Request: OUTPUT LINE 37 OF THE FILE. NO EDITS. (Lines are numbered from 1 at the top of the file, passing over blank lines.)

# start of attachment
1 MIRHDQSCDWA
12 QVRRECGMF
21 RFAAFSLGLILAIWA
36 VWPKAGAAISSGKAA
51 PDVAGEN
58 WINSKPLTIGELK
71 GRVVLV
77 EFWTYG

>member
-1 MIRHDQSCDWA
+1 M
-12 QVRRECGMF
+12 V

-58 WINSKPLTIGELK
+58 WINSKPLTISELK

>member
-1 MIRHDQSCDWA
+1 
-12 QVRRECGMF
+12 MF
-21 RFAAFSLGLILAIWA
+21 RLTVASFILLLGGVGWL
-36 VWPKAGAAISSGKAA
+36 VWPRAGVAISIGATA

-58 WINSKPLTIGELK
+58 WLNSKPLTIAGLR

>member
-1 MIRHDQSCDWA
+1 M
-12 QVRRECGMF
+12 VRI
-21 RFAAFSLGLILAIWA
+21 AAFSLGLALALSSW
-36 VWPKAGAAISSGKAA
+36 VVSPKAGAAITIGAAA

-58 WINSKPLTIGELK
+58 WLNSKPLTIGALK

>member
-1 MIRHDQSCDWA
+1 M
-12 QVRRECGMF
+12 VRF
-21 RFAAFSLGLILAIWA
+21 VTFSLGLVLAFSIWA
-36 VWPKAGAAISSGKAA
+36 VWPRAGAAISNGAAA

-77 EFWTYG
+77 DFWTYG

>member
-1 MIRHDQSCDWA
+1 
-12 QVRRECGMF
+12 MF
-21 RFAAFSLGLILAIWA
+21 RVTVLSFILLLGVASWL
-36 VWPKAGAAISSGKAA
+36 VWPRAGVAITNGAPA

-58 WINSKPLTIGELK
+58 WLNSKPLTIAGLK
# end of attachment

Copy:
+58 WLNSKPLTIGALK